As Syrian president Bashar al-Assad struggles to contend with a massive popular uprising, the Syrian Muslim Brotherhood (SMB) is poised to dominate whatever coalition of forces manages to unseat the Baathist regime. Though in many ways the Brotherhood’s official political platform is a model of Islamist moderation and tolerance, it is less a window into the group’s thinking than a reflection of its political tactics. Unlike its parent organization, the Egyptian Muslim Brotherhood, which often kept its ideological opponents at arm’s length, the SMB has repeatedly forged alliances with secular dissident groups even as it secretly tried to negotiate a deal with the Assad regime to allow its return from exile. Since the moderation of its political platform over the past two decades has clearly been intended to facilitate this triangulation, it does not tell us much about the ultimate intentions of the Syrian Brotherhood.

The Brotherhood’s Background

 

The Syrian Muslim Brotherhood has openly declared its support for the current protests but has denied responsibility for organizing them. The demonstrations, they claim, are not led by the SMB but by the newly formed Syrian National Council, which proposes to unite all opposition groups including SMB members.

The SMB was established in 1945-46 by Mustafa as-Sibai as a branch of Hassan al-Banna‘s Muslim Brotherhood in Egypt. Though favoring the establishment of an Islamic state in Syria,[1] it participated in parliamentary elections after the country gained independence in 1946 (winning 4 seats in 1947, 3 seats in 1949, 5 seats in 1954, and 10 seats in 1961) and even had ministers in two governments.[2]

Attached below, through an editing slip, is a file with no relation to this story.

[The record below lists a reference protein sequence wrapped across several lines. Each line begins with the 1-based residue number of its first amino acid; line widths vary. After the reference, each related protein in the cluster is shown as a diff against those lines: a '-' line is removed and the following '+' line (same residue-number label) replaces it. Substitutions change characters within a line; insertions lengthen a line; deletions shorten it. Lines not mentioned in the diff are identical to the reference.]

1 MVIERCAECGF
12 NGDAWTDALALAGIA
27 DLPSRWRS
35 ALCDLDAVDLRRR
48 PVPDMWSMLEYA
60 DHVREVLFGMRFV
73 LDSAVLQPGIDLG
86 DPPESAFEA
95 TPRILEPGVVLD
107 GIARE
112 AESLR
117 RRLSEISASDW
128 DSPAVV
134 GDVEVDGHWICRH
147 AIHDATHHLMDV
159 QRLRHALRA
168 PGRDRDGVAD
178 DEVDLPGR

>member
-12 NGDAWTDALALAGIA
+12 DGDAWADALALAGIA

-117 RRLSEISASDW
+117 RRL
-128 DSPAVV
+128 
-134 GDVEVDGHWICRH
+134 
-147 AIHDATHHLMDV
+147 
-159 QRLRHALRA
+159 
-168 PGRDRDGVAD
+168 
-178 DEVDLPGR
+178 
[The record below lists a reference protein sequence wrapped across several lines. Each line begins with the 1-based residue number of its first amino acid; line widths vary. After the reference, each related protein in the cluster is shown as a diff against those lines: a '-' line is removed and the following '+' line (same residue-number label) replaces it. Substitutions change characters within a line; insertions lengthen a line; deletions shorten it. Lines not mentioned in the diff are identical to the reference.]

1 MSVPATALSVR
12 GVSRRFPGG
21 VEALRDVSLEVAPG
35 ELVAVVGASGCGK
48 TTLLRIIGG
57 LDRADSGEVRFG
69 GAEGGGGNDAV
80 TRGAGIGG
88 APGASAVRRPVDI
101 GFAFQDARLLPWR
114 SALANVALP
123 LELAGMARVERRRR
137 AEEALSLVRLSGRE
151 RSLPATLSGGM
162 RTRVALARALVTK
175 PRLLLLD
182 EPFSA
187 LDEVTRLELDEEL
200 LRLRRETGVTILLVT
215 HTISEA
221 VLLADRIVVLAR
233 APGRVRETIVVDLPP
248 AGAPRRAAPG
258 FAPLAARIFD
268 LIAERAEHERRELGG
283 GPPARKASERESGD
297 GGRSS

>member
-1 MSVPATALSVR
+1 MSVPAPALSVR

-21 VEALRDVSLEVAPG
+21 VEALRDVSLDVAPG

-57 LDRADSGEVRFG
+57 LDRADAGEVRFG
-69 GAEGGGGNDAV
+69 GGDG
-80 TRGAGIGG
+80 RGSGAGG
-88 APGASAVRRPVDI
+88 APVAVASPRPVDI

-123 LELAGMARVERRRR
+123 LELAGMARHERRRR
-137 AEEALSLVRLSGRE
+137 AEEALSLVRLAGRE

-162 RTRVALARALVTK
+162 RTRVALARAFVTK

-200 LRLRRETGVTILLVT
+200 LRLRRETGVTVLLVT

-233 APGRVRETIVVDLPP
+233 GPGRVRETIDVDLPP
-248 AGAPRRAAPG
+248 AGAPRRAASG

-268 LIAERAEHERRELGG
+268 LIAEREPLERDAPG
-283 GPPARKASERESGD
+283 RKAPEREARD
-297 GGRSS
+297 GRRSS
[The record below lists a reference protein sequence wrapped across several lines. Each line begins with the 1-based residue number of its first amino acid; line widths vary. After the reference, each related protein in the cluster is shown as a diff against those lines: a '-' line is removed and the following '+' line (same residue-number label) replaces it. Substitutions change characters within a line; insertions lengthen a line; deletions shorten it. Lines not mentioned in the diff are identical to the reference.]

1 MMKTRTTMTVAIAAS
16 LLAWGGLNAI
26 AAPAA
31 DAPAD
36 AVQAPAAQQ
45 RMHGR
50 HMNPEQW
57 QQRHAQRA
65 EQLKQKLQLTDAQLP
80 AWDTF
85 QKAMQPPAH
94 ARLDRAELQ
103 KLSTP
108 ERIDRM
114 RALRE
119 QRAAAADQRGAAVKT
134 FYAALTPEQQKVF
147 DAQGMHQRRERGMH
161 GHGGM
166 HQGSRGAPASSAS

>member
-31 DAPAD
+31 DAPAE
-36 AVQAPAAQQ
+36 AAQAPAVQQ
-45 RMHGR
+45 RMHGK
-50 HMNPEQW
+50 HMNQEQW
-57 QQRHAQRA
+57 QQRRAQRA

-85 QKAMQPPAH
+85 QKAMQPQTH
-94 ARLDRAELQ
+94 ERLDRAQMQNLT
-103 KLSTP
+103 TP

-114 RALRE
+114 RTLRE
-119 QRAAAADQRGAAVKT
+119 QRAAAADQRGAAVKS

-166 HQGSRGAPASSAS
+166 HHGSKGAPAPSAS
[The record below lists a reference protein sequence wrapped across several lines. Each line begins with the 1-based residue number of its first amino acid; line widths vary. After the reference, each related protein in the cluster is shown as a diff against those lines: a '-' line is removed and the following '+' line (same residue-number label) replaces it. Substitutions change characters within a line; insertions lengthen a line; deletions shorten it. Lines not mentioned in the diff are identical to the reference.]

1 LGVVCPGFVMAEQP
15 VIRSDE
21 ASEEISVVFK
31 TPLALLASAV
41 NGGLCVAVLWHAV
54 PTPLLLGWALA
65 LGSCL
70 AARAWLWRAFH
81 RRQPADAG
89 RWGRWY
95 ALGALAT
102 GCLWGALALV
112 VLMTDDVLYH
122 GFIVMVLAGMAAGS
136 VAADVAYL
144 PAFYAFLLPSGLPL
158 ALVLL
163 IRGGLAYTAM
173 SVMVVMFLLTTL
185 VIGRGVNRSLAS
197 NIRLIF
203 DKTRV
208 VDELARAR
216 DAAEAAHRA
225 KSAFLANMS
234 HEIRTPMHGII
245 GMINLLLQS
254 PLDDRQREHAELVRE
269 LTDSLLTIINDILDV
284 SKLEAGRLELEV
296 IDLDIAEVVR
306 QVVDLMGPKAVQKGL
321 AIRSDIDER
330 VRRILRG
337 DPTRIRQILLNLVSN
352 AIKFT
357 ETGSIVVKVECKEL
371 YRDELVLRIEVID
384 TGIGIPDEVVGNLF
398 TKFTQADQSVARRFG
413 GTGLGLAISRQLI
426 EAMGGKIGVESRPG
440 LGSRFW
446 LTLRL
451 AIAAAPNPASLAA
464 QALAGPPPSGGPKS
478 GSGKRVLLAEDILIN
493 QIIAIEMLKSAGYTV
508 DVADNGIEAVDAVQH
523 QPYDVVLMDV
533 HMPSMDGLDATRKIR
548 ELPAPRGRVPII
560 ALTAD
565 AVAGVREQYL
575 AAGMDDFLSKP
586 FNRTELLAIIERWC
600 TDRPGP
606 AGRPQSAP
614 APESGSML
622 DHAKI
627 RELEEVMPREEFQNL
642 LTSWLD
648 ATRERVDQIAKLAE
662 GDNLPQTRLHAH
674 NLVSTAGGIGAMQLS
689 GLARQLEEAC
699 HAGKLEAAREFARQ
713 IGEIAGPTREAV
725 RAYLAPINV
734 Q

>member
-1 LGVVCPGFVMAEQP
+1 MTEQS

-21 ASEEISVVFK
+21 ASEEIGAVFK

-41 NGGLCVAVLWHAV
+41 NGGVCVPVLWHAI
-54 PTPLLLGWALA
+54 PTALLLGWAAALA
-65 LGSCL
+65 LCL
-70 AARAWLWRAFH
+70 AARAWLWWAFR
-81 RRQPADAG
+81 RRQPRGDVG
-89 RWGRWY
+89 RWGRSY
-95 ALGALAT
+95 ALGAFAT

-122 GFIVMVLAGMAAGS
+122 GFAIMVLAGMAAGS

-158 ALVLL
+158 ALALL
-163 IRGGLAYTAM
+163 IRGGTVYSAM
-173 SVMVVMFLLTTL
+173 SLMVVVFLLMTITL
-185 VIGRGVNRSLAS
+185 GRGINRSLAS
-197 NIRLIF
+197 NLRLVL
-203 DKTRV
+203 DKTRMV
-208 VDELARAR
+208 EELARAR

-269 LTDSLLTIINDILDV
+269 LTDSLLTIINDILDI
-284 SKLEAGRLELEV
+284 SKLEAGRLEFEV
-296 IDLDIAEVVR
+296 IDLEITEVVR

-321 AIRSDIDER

When the secular, nationalist Baath party took power in 1963, it quickly moved to weaken the SMB and the urban, Sunni merchant class that supported the movement. The group was outlawed in 1964, and its leader Isam al-Attar was exiled. That same year, a revolt led by the SMB erupted in the city of Hama and was quelled by force.[3] During the 1970s, relations between the SMB and President Hafez Assad (r. 1970-2000) deteriorated into large-scale violence.

Although the Brotherhood’s opposition to Baathist rule was expressed ideologically in polite company, there was a deep sectarian undercurrent, as the Assad regime was dominated by Alawites, a schismatic Islamic sect viewed as heretical by religious Sunnis. Armed elements of the SMB assassinated government officials and carried out bombings of government buildings, Baath party offices, and other targets associated with the regime.[4] In 1979, the SMB carried out a massacre of eighty-three unarmed Alawite cadets at an artillery school in Aleppo. In June 1980, it is said to have made an assassination attempt against the president, who allegedly retaliated by ordering hundreds of captured SMB prisoners gunned down in their cells. Although the SMB has always maintained that it had no connection to underground, armed factions responsible for violence,[5] few take the claim seriously. Continue reading

Breaking: Al-Qaeda affiliate posts video showing preparations for Damascus twin suicide bombings

Monday, February 27, 2012

Bashar al-Assad may be a murderer, but at least some of his opponents are no better. An al-Qaeda-affiliated terror organization has posted a video that shows preparations for twin suicide bombings that took place in Damascus on January 6.

Let’s go to the videotape.

So Bashar al-Assad is telling the truth – at least in part. At least some of his opponents are connected to al-Qaeda and to its parent organization, the Muslim Brotherhood. And therefore it’s probably just as well that for the most part, the West has kept out of the fighting in Syria. On the other hand, I have little doubt that things in Syria are headed for a civil war. Bashar and his Alawite sect, who constitute the Syrian army’s officers corps, know full well that if they lose to the Sunni majority, they will all be killed. So this is quite literally a battle to the death, with a lot of innocent civilians caught in the middle. Like in Egypt, the democrats and liberals are unfortunately the least likely people to end up in power.